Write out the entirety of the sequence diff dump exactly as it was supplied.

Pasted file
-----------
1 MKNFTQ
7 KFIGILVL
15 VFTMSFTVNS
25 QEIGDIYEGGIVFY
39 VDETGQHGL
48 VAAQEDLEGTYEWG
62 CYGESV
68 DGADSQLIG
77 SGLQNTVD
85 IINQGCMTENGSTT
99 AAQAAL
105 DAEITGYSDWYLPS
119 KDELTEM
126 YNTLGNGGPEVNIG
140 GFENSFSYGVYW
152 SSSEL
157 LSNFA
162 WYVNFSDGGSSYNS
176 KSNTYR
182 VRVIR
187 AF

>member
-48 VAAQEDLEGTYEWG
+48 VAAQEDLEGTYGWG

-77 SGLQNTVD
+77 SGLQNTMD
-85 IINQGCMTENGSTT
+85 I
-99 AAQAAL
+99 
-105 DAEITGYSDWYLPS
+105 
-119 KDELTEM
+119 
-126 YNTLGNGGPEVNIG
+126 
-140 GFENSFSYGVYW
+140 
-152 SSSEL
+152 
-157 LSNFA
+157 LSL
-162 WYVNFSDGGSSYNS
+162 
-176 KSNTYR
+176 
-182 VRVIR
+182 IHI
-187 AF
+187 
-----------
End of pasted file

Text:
1 MKNFTQ
7 KFIGILVL
15 VFTMSFTVNS
25 QEIGDIYEGGIVFY
39 VDETGQHGL
48 VAAQEDLEGTYEWG
62 CYGESV
68 DGADSQLIG
77 SGLQNTVD
85 IINQGCMTENGSTT
99 AAQAAL
105 DAEITGYSDWYLPS
119 KDELTEM
126 YNTLGNGGPEVNIG
140 GFENSFSYGVYW
152 SSSEL
157 LSNFA
162 WYVNFSDGGSSYNS
176 KSNTYR
182 VRVIR
187 AF

>member
-48 VAAQEDLEGTYEWG
+48 VAAQEDLEGTYGWG

-77 SGLQNTVD
+77 SGLQNTMD
-85 IINQGCMTENGSTT
+85 I
-99 AAQAAL
+99 
-105 DAEITGYSDWYLPS
+105 
-119 KDELTEM
+119 
-126 YNTLGNGGPEVNIG
+126 
-140 GFENSFSYGVYW
+140 
-152 SSSEL
+152 
-157 LSNFA
+157 LSL
-162 WYVNFSDGGSSYNS
+162 
-176 KSNTYR
+176 
-182 VRVIR
+182 IHI
-187 AF
+187 